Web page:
Actual Climate

No matter how sure you are that you know how people dress in Australia and what you want to bring with you, it’s a good idea to check out the actual weather and research how it will change over the course of your stay. You may be surprised by the variety, and you also have to remember that seasons in the southern hemisphere occur at opposite times of year than they do in the north, so you need to pack accordingly or you may wind up blowing your entire budget on a new wardrobe.

What to Bring and What to Buy

Along these same lines, it’s important to think about which things are best to bring from home, and which will be easier to purchase once you arrive. Clothes and a variety of shoes are a good starting point when you’re packing. But toiletry-type items, makeup, and sunscreen are not really worth the trouble or the space they take up, as you can almost certainly find something comparable upon arrival.

No matter what you decide to bring, though, it’s important to plan it out ahead of time. If you just start throwing things in a suitcase, chances are you’ll wind up with an unwieldy amount of stuff, and most likely, not the things you actually need.

It’s Hard to Come Back

One of your main worries as you prepare for your trip may be how you’ll survive for so long without the comforts of home that you’re used to and without seeing your family and friends. But what you may not anticipate is that, once you’ve gotten into a routine here and started building new relationships, time will go by very quickly. Before you know it, it will be time to head home, and whether you believe it now or not, you’ll have a hard time saying good bye.

How Where You Live Shapes Your Experience

You may already realise you have several options for where to live and who to live with when you’re studying in Australia. But you may not have thought about how the choice you make in this area will shape your entire experience here. For instance, staying on campus will almost certainly limit you to hanging out with other international students, and while you may meet some great and interesting people, you won’t really get an authentic Australian experience by any means.

Living in an apartment can give you a much better chance of immersing yourself in Australian culture, especially if you’re inclined to put yourself out there socially and work to get to know your neighbours. But if you don’t think you’re that type of person, and you want to really experience Australia, staying with a local family may be your best option for getting as much out of your time overseas as possible.

Emergency Plans

Hopefully you’ll never have to deal with an actual emergency situation while you’re studying overseas, but it’s always best to be prepared. That means researching how to summon emergency help, as well as knowing where your embassy is and how to get there in a crisis situation.

Studying overseas, no matter where you decide to go, can be a wonderful and truly life-changing experience. But in order to get the most possible out of your time away, you really need to do some research and planning ahead of time. Knowing what to expect and what you want to accomplish can make all the difference once you’ve actually started out on your journey.

Photo Courtesy: Taylors College, Melbourne - https://www.flickr.com/photos/59300785@N04/

Hosting an exchange student is a wonderful opportunity to share your love of your own country, as well as to learn about different ways of life and cultures. But not every student will be the best fit for every host family, and vice versa. In order to make everyone’s experience as positive and enriching as possible, it’s important to consider several different elements from both the host’s perspective and the student’s.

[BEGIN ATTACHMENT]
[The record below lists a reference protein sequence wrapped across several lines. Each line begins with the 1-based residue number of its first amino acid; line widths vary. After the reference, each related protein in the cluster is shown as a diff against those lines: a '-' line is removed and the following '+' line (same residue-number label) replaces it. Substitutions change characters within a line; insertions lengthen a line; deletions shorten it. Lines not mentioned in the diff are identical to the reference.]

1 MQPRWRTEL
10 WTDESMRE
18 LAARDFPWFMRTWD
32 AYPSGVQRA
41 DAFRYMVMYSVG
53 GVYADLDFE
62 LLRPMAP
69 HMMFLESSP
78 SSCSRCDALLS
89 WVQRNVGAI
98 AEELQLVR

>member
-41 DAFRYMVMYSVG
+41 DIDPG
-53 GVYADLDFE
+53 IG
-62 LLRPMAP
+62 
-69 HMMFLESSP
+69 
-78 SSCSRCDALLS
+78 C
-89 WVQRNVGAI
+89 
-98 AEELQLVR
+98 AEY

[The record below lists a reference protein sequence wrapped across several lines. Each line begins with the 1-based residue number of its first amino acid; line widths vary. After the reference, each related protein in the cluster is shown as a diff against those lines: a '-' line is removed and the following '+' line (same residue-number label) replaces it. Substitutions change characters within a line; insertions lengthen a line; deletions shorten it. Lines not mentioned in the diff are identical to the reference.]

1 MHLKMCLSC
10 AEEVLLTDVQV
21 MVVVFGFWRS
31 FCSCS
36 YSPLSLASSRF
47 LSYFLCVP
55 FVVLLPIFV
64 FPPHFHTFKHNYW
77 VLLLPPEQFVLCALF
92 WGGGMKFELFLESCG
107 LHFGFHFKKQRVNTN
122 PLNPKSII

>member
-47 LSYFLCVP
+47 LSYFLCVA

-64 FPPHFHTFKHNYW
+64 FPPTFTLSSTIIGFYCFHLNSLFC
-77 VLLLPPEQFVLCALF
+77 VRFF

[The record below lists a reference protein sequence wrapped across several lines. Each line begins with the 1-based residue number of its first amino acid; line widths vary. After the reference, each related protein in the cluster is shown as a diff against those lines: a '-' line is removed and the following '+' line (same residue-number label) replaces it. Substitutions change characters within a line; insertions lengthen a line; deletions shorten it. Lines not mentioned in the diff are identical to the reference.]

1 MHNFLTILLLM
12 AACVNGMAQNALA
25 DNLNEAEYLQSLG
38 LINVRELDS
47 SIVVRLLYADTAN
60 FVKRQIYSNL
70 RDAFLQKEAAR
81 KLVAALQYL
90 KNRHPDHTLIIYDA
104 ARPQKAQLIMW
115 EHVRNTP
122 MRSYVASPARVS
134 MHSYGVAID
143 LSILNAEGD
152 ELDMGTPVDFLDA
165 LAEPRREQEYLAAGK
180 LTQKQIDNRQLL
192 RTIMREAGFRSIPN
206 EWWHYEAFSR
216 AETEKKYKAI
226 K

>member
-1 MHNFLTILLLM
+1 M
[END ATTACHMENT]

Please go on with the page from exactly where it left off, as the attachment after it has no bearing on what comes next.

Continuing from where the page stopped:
Activities and Interests

Since you’ll essentially be taking a stranger into your home, it’s nice if there are some areas of interest or activities that you can bond over quickly. For instance, if you like the outdoors and frequently go hiking, camping, fishing, or surfing, pairing you with a student who also enjoys these or similar things is a great way to get things started.

On the other hand, failure to take into account a lack of common interests can lead to a frustrating experience for both parties. To use the same example, placing a student who doesn’t enjoy the outdoors, or who has medical limitations that don’t permit them to engage in some of these types of activities, with a family that spends all their time outside will make things harder for everyone involved.

Practical Household Considerations

The makeup of your household will also have something to do with which student will make the best match, and this includes the number and type of pets you have, as well as any other children living with you and their ages.

When it comes to pets in particular, allergies to or the fear of certain animals may make your home a poor fit for some students. And you should never have the expectation that the student staying with you will share in the responsibility of caring for your pets. Of course, a student who enjoys animals and is placed in a home with them may want to help care for them, but it’s not something that should be forced on them.

Communication and Flexibility

While matching interests and personality types is an important part of creating a good host/student fit, a lot of what will eventually determine the quality of your relationship depends on what both of you bring into it. Clear and open communication is essential to building and maintaining a strong relationship with your student.

And to get things started off on the right track, it’s a good idea to lay out some basic house rules as soon as everyone gets settled. This will help limit the number of misunderstandings and make sure everyone is on the same page, especially since your student may be used to a different set of cultural norms